It was pointed out to me that my last blog entry (on what we need to know about how we and our students are reading) left out any mention of the one big knowable among the unknowables: that our students are paying way too much for textbooks. True. So it seemed providential that today’s Inside Higher Ed had a piece on free textbooks titled Textbooks Unbound.

The punny title was one way of signifying that the article focused primarily on Boundless (“The Free Textbook Replacement”).  And the ambiguity of that parenthetical (does it replace textbooks for free? or does it replace free textbooks?) is also significant. Unlike purveyors of free textbooks like Flat World Knowledge or the Community College Open Textbooks Collaborative, Boundless starts with what instructors want from a textbook and aggregate that from what’s out there. Given the growth of open educational resources (OER), that’s a lot, but it’s also a lot to look for (or look through), hence the utility of something that pulls these things together and packages them.

As the article in IHE points out, it’s also another kind of threat to the standard business model for textbooks, sort of the second swing in the 1-2 punch. Giving whole textbooks away is one thing, but when you start pulling stuff together (including multimedia, things that go beyond what you can find in a standard text), that creates real problems for publishers. The article is really on the stir that has resulted from publishers crying foul, and especially the federal court complaint filed by such major players in the textbook publishing industry as Pearson, Cengage, and MacMillan. Ironically, because Boundless uses open content, the suit charges that it’s ripping off the structure of existing textbooks, filling them with freely available content but retaining (borrowing?) a form that students and instructors are used to. And the real irony is that this repackaging that retains the package’s traditional shape comes from giving professors what they (supposedly) want: the same old same old, only without the cost.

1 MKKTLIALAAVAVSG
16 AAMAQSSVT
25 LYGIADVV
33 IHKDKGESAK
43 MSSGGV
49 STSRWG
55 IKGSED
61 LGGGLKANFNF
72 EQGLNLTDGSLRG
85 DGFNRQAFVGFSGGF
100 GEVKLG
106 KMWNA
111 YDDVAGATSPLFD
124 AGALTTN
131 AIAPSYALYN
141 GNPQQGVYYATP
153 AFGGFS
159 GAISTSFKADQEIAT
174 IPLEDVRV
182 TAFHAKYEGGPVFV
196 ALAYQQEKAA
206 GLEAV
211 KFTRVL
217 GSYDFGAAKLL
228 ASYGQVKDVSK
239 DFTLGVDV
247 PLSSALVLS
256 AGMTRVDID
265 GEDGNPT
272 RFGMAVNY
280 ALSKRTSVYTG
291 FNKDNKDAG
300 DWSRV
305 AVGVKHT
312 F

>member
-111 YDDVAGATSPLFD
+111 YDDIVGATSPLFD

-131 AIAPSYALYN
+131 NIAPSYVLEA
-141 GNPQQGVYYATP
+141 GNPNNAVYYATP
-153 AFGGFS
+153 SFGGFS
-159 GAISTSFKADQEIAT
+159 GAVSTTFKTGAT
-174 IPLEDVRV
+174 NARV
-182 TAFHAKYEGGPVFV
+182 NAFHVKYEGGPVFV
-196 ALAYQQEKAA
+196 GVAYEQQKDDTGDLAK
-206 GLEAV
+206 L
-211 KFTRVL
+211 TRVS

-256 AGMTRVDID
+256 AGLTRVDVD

This seems to be that familiar shuffle of two steps forward and one step back: we have free content that approximates what publishers have been (over)charging for, but in the same form. What transformed the music industry was a transformation of the way we experienced music, not just the way we bought it. Music was suddenly not just cheaper than formerly but more mobile, more find-able, more share-able. We didn’t have to buy an album to get the sought-after song. We didn’t have to search through used record stores to find that beloved old tune. It wasn’t just the price.

What if we similarly transformed the way we brought together and assigned content for a course? What if it wasn’t a matter of assigning one chapter after another? What if professors didn’t give students basically what they themselves were given at that age and stage, all pulled together in a compendium? What if students were able to choose and provide at least some of the reading? What if the discovery of it was part of the learning process? And what if only some of it was found and the rest made by the class?

Boundless has made a new move both the publishing industry and on OER, but there are lots of moves still to be made.

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